A call to action: Connecticut’s transportation crisis isn’t going to fix itself

Throughout our region, commutes continue to get longer and slower. Bumper to bumper traffic on I-95 and the Merritt Parkway and delays on the New Haven Line have become the continually bemoaned norm in Connecticut. Rush hour now stretches out for four hours during both the morning and evening commutes. The CT Department of Transportation estimates that congestion costs Connecticut residents and businesses $860 million per year in time lost sitting in traffic; and that is without even factoring in the time spent waiting for or on a crowded, delayed  train. This time and money lost is taking a toll on the state’s struggling economy. Connecticut has yet to fully recover from the 2008 recession and job growth in the state continues to lag behind the rest of the region.

With leadership and action from Hartford, we can fix this crisis.

In January Governor Malloy announced $4.3 billion in transportation funding cuts. Connecticut’s Special Transportation Fund is insolvent and without new revenue sources to shore up the fund, proposed cuts will become reality. Projects planned for this spring have already been deferred and the DOT is currently conducting public hearings on proposed transit fare hikes.

What can be done?

Governor Malloy has put forward a set of proposals to generate new revenues, including a 7 cent increase in the gas tax over four years and implementation of electronic tolling.

This is a smart approach, the gas tax can be implemented nearly immediately if we have the political will. E-tolling will take time to do the necessary planning studies, procurements and installation.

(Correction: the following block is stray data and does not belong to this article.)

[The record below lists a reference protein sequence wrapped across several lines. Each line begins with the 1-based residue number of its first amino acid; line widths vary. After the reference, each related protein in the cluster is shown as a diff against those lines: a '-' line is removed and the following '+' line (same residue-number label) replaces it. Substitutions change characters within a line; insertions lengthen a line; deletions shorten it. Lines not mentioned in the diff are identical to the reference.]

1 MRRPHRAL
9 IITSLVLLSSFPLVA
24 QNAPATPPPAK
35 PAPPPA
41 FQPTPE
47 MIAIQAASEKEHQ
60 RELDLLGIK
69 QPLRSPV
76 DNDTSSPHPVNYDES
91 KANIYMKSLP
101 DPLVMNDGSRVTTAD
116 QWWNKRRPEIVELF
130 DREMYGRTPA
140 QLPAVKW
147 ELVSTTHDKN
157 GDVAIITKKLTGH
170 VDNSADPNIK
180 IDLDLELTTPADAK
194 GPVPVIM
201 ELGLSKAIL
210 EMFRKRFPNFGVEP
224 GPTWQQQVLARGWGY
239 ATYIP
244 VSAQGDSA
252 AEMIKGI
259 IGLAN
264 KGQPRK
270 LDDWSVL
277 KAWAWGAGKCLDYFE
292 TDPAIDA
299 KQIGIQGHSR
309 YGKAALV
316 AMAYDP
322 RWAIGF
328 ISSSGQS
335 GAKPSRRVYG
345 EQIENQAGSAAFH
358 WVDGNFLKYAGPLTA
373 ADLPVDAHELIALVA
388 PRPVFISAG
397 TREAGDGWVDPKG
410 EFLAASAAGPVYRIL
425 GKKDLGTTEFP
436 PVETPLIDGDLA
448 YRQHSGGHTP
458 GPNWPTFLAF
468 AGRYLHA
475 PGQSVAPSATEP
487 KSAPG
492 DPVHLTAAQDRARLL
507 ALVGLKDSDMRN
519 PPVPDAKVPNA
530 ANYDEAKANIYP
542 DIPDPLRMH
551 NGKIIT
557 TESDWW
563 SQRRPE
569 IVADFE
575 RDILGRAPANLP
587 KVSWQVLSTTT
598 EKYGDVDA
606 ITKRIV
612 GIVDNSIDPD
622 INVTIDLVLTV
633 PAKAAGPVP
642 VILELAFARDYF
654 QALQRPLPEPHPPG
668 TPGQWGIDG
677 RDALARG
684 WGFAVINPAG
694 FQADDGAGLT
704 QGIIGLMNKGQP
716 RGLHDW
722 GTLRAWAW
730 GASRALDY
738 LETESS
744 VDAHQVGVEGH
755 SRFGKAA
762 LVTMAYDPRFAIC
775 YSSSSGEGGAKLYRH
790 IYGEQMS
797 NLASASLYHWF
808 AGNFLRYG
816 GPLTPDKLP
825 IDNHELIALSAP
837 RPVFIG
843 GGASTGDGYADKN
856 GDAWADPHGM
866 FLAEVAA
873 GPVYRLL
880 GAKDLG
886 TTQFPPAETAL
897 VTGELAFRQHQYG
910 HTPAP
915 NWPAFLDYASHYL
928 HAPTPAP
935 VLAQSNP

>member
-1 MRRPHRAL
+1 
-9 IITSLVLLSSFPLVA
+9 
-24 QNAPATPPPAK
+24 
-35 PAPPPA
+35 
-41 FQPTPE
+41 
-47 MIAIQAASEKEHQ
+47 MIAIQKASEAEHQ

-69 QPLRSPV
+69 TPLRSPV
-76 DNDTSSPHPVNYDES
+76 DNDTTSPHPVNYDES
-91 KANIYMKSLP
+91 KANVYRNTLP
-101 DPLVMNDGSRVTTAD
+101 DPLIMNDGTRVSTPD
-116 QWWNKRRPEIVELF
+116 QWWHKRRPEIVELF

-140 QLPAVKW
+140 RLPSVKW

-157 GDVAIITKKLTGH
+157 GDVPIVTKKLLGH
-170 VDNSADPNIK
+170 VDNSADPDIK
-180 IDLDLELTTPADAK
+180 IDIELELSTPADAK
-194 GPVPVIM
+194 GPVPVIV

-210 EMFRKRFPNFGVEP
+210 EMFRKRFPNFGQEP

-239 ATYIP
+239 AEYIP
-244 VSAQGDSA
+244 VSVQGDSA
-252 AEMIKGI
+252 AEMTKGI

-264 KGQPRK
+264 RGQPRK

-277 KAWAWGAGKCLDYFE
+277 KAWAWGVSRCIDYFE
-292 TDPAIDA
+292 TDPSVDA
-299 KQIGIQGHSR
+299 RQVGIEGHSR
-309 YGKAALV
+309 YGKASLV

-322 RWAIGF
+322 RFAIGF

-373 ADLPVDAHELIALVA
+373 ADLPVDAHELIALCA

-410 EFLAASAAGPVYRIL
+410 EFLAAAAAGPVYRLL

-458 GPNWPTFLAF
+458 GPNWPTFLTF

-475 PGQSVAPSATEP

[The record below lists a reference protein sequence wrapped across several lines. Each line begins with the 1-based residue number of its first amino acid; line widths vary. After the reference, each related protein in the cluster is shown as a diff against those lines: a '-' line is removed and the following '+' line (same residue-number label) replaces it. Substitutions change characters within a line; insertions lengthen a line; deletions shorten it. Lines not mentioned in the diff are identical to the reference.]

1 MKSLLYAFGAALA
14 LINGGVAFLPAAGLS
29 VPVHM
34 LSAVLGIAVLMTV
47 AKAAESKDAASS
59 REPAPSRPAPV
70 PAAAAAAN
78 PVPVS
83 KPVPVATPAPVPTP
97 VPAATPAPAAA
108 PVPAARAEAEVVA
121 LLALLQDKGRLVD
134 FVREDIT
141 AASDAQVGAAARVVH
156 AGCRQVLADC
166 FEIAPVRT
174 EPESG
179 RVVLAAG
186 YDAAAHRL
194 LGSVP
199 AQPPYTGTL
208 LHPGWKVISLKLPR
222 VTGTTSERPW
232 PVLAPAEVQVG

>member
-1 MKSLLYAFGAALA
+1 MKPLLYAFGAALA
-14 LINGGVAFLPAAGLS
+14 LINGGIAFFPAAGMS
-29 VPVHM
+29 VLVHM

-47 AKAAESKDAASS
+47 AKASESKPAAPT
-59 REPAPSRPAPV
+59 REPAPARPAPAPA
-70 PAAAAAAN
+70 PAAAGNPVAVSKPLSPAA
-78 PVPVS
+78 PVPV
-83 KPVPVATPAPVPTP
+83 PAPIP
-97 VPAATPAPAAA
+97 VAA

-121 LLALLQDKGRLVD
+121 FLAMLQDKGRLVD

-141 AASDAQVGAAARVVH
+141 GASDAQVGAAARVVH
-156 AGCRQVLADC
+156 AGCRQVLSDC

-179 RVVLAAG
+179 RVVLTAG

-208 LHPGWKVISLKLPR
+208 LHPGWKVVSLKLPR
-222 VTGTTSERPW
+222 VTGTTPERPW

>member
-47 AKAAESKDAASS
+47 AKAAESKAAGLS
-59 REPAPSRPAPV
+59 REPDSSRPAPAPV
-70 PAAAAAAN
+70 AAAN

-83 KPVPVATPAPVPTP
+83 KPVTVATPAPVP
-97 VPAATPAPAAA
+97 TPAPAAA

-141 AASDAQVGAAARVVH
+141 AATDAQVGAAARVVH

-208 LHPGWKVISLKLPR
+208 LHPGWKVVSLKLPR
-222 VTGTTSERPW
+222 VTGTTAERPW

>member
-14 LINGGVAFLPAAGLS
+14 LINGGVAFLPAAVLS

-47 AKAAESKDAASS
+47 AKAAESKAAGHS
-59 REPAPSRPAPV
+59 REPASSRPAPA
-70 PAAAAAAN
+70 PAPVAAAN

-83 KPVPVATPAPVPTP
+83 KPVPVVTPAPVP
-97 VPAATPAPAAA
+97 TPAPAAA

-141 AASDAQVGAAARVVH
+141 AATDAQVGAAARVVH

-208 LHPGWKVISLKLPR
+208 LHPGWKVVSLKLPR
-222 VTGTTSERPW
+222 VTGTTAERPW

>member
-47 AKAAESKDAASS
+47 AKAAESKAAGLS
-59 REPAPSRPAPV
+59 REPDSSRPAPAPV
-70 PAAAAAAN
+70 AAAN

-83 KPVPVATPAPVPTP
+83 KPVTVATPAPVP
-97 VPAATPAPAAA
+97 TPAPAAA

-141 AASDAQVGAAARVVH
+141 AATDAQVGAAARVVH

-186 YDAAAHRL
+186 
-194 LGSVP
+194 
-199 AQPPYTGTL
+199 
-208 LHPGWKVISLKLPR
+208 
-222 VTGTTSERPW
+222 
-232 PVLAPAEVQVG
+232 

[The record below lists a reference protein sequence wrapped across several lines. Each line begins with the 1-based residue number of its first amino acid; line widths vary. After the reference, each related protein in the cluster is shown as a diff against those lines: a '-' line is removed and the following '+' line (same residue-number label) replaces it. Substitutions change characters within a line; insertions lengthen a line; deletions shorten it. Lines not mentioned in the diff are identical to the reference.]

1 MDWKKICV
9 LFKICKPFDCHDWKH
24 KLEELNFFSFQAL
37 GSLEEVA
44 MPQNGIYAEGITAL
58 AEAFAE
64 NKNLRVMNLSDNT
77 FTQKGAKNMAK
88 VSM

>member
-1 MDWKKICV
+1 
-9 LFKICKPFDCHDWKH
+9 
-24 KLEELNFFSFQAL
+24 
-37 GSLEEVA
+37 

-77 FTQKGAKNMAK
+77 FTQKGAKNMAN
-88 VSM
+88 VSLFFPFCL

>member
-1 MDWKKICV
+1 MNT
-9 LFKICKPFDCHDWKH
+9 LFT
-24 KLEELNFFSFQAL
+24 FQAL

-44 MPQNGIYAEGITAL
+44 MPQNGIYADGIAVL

It’s been 20 years since Connecticut lowered its gas tax from 39 cents to 25 cents per gallon, and it hasn’t raised it since. To put that in context, over the course of two decades, movie tickets have gone from $5 to $13. So why do we balk when we need to raise the gas tax which funds the way we move around each and every day?

Tolling adds a new dimension, providing both a valuable additional stream of transportation revenue for the State and also incentivizing drivers who have another option, like a commuter train or car pooling, to use it. This helps reduce CT’s epic highway congestion and also provides funding to improve our roads and commuter rail. While a gas tax increase will help us address our immediate revenue needs, tolling is the future. Over time the gas tax will become obsolete as cars become more efficient and there are more electric cars on the road.

The transportation system needs funding in order to work and it needs funding now. The gas tax can and should be raised immediately as we also start planning to implement a longer term user-fee (tolling) strategy. And both these new revenue streams need to be protected with a secure lock-box that will prevent funds intended for transportation from being used to to fill gaps in other parts of the State budget.

We need to stop arguing about who is at fault and focus on solutions. The cost of sitting in traffic or being stuck on a train that’s going nowhere fast is slowing all of us and crippling our state’s economy.



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